Wake up daily to our latest coverage of business done better, directly in your inbox.


Get your weekly dose of analysis on rising corporate activism.


The best of solutions journalism in the sustainability space, published monthly.

Select Newsletter

By signing up you agree to our privacy policy. You can opt out anytime.

Sarah Peyok headshot

What Carbios’ Technology Means for the Circular Economy

By Sarah Peyok
At a time when many companies have set goals that include boosting plastic recycling by 2025, Carbios may have established itself as a key player in the circular economy.

At a time when many companies have set goals that include boosting plastic recycling by 2025, Carbios may have established itself as a key player in the circular economy.

Carbios, a French biotechnology company, is helping to revolutionize plastic recycling. PET (polyethylene terephthalate) plastic, one of the most widely-used packaging materials in the world, apparently can now be broken down at accelerated rates using Carbios’ specialized enzyme technology.

Carbios says it has successfully produced the first PET bottle made with 100 percent post-consumer recycled plastic waste, using a purely biological process. At a time when many corporations have set sustainability goals that include boosting plastic recycling by 2025, Carbios has potentially established itself as a key player in the circular economy.

Breaking down post-consumer PET plastic takes substantial resources for three reasons:

  1. PET has a high molecular weight—which is considered good for packaging because it provides strength and stiffness.

  2. Another feature of PET is high purity, meaning it’s difficult to break down this type of plastic into its original starting materials.

  3. Any food or liquid with acetic acid held within PET packaging compromises the recyclability of the plastic (e.g., products including soda, juice, vinegar, pickled vegetables, fruits, processed grains and cleaning agents).

Efforts to recycle PET aren’t new; the first post-consumer PET bottle was recycled in 1977. Yet the resources needed to recycle PET have been burdensome until Carbios’ latest enzyme technology introduced what could very well become a far more scalable solution.

Why optimizing PET recycling Is significant

Forbes dove into the topic not long ago when it was reported that globally humans buy a million plastic bottles per minute (most often made from PET); and, 91 percent of all plastic is not recycled. Most plastic is accumulating in landfills or as environmental litter and takes hundreds of years to degrade.

The issues associated with the alarming amount of plastic accumulating around the world are not unknown. Carbios’ technological advancement in “biorecycling” is significant as this comes at a time when many large companies are committing to sustainable practices and adopting recycled plastics.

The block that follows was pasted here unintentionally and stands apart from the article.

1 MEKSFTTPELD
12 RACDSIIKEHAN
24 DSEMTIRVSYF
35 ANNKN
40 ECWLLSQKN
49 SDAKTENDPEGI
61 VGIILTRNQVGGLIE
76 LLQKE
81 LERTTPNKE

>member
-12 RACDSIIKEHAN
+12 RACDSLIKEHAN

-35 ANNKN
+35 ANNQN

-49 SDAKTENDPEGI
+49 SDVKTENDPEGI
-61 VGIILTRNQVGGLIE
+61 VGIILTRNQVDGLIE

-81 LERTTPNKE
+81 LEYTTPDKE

Walmart is one example of a corporation recently setting new plastic waste reduction commitments by increasing plastic packaging circularity. These latest commitments could impact over 30,000 SKUs within Walmart and Sam’s Club’s private labels program. The company is even encouraging other brand suppliers to create similar sustainability-focused targets.

Another example is SC Johnson committing to further reduce its plastic footprint by boosting recycled plastic content in its packaging. Fisk Johnson, Chairman and CEO of SC Johnson, said, “We hope [our efforts] they inspire other companies to take similar steps toward a circular plastic economy, because the planet simply cannot sustain the status quo.”

What Carbios’ breakthrough gives corporations like Walmart and SC Johnson, along with packaging suppliers and many other companies, is a time-saving and cost-effective solution for achieving 100 percent recyclable plastic packaging. This PET recycling technology can make the process easier for companies to reduce plastic waste and close the loop on plastic packaging.

Image credit: Jonathan Chng/Unsplash

Sarah Peyok headshot

Based in Michigan, Sarah is passionate about sustainability, storytelling and bringing to light sustainability principles that can be threaded into business strategies and communications. Formerly an editor for CSRwire and freelance writer for many organizations forwarding the principles of corporate social responsibility and circularity, she is excited to be a contributor to TriplePundit. Connect with Sarah on LinkedIn and Twitter.

Read more stories by Sarah Peyok